There is a movement in the United States called the 1619 Project. It was created by the New York Times, and it aims to change the founding date of America as a sovereign nation from 4 July 1776, to the alleged and disputed date when the first slaves arrived!
It is a deliberate (and racially-charged) attempt to reframe American history from "Land of the Brave" to "Land of the Slave"; to change from a generally hopeful and optimistic national story of American goodness, to a shameful story of oppression involving all things bad.
The intention is to break down the sense of the good, and replace it with an overall sense of the bad; to change the aroma from fragrant to foul.
This is because, for revolutions to succeed, the past must first be destroyed so life can begin from the present moment.
The BLM movement in the UK takes the same approach to British history.
It's working from the same script. It wants the history of Britain to be reframed as one of "oppression", as a direct consequence of "racism" (by white people), which apparently is the origin of everything – the secular "original sin" – the evil centre of every single matter in our country. This ideology is called "Critical Race Theory" or CRT for short, and has become very influential in sections of academia since the 1970s. It is now coming into its own.
It's a divisive and absurd ideology, but that doesn't stop it being a dominant and aggressive one in the media, academia and politics; and a very lucrative one for race-hustlers of all colours.
Here in Scotland, the BLM approach fits smoothly into the SNP's anti-British story.
After all, for the SNP, the story of Britain is one of the alleged "oppression" of Scotland.
As pro-UK people, we know that story is rubbish. But that is how the SNP councillors, MSPs, MPs and many of its members and supporters see things, even when the opposite truth of things is staring them in the face.
They know that by attacking our British history in this way, it will help to break down the sense of the goodness, the rightness, the legitimacy, of the Union itself.
Therefore, the SNP is happy to go along with BLM's lies, and its false and divisive and racially-charged ideology, because it helps to promote their aim of breaking up Britain.
They will do this even when it is famous Scottish people who are being attacked. They have no sense of loyalty to such Scottish people.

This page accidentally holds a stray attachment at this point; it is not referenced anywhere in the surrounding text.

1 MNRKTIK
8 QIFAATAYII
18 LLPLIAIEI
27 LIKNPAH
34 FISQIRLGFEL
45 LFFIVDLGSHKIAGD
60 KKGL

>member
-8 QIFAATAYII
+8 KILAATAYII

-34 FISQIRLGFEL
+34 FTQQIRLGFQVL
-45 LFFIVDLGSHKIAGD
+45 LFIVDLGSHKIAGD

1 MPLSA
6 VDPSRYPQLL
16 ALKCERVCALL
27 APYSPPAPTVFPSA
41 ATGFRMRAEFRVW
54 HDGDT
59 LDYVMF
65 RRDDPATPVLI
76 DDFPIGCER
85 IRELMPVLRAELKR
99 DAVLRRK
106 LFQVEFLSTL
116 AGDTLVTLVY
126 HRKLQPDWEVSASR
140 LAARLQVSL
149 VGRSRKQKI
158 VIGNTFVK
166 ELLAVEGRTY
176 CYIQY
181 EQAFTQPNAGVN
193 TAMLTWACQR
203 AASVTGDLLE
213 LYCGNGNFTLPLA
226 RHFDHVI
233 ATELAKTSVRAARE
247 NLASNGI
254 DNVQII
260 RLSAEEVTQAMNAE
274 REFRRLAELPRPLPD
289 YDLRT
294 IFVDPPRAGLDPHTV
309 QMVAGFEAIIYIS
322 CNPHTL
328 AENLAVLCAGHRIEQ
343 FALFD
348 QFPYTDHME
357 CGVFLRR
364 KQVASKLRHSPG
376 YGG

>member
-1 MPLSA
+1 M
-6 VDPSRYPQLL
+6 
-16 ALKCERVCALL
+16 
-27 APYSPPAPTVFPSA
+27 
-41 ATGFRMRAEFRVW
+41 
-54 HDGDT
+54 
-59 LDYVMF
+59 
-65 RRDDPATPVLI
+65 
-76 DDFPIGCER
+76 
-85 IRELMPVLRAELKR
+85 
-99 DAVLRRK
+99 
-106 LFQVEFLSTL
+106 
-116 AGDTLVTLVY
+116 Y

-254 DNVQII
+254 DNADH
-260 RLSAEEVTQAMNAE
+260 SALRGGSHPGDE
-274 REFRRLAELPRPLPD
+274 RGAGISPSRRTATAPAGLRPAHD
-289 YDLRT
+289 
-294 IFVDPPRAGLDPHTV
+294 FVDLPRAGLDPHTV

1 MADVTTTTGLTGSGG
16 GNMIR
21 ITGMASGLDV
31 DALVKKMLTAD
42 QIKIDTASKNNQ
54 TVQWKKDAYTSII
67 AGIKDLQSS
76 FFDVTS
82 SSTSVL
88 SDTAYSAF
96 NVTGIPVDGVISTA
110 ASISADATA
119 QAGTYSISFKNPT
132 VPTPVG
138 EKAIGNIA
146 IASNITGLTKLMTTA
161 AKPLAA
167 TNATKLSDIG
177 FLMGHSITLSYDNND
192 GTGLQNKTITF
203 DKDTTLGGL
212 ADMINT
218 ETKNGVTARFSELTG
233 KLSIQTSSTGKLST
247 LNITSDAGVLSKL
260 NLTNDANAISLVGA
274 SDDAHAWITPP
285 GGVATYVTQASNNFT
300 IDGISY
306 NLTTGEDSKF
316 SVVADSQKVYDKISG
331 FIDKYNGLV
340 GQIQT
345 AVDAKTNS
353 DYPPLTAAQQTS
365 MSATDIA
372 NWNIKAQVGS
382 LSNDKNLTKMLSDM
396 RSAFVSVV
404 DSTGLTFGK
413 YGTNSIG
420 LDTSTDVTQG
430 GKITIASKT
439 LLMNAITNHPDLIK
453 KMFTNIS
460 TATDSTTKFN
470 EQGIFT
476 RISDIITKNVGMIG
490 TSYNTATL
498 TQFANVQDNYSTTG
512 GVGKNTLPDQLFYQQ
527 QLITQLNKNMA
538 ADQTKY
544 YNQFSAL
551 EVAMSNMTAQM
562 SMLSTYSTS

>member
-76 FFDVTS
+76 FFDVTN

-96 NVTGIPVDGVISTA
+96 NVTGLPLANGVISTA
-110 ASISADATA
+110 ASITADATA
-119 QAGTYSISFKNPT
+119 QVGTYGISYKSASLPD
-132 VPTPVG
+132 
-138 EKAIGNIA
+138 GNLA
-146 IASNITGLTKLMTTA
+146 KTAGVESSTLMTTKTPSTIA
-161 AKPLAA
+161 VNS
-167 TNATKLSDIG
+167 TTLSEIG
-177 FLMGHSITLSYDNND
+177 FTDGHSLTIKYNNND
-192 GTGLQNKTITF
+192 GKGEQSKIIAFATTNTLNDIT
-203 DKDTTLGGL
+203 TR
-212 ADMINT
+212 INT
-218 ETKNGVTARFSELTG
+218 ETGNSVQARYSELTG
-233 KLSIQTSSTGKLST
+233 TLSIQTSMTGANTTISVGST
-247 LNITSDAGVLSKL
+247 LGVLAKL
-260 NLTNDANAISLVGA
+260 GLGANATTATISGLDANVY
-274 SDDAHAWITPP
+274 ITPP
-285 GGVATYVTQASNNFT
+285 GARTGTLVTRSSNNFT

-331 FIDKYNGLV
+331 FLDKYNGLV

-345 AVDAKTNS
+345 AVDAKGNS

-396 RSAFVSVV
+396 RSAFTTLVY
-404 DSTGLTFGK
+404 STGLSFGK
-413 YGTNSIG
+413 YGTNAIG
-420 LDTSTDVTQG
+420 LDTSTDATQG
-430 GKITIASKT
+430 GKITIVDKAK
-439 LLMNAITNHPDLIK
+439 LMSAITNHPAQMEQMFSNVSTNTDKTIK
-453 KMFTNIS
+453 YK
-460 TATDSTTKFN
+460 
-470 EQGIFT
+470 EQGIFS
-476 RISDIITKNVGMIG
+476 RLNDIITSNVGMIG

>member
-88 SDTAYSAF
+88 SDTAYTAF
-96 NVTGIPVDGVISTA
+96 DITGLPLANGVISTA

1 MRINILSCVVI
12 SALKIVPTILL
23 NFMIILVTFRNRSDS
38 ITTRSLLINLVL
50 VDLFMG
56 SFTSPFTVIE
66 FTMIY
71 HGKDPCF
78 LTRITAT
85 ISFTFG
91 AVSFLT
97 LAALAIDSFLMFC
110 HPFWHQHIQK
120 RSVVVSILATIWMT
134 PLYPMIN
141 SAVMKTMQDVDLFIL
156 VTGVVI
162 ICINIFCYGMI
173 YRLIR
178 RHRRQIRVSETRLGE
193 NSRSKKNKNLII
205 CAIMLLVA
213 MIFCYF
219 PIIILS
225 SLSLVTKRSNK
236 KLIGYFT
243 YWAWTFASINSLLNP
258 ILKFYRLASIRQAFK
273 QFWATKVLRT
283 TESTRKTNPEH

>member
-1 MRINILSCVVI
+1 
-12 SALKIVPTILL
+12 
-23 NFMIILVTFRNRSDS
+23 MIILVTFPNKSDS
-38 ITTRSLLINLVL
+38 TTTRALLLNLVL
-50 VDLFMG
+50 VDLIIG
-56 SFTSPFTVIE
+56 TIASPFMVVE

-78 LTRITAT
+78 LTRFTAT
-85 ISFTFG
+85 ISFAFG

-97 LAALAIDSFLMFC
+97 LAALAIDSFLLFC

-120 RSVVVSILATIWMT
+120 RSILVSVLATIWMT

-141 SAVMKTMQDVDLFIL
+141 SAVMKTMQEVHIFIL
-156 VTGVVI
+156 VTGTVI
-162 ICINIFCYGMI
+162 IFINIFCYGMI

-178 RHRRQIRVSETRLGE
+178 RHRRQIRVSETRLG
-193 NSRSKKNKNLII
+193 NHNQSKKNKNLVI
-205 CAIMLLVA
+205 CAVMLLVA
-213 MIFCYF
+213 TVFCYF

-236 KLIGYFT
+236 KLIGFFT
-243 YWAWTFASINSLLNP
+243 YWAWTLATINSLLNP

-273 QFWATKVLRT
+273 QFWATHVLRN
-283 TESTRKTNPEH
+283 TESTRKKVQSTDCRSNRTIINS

Therefore, it's left to pro-UK people such as ourselves to defend the honour of such men and women. It's a mantle we're happy to hold!
SNP PLAN TO DESECRATE DUNDAS
This brings us back to Henry Dundas and his statue in St Andrew Square, Edinburgh, which the SNP council, in hock with the local BLM people, are intending to befoul.
They are intending to append a plaque, "to explain Henry Dundas's history and to acknowledge his role in delaying the abolition of the slave trade."
This is now at the Planning Application stage (see below).
"Delaying the abolition" is factually wrong. It is an utter misrepresentation of the facts. It is, basically, a blatant lie.
It is astonishing that such a plaque is even being considered.
So, what's the story?
The year was 1792 and the Prime Minister, William Pitt the Younger, wanted to abolish slavery. To those worthy ends, Dundas, who was Home Secretary, introduced the word "gradual" as an amendment in a proposed abolition Bill.
He did this because he knew he could not get the Bill through the House of Commons unless that was explicitly stated. In any case, abolition would have to be gradual since the economy of so many Caribbean islands – not to mention business interests of many MPs and Lords – depended upon slavery at that time.
Introducing the word "gradual" is the reason why the SNP and BLM people say that he somehow "delayed" the abolition. However, that is where their study ends, and they don't look to see what happened next.
What happened next was that his amendment was successful, in that it ensured that a previous defeat in the House of Commons was turned into a 230-85 victory for the abolitionists. However, the Bill was then presented to the Lords, where it failed, meaning the Bill was not enacted.
It wasn't until 15 years later, in 1807, that the Slave Trade Act was passed, resulting in the ban on the trade in slaves in the British Empire. (And it wouldn't be until 1833 that the actual practice of slavery was abolished in the British Empire via the Slavery Abolition Act.)
So, Dundas's amendment succeeded in getting the Bill through the Commons but – through no fault of his own – the Lords rejected it.
Therefore, in what possible way can it be said that Dundas's amendment delayed the abolition of the slave trade? Indeed, if anything, it helped to move the concept of "abolition" forward a pace.
THE WORDING ON THE PLAQUE
The proposed wording can be read by clicking on the icon under 'View' at 'NEW PLAQUE TEXT' here.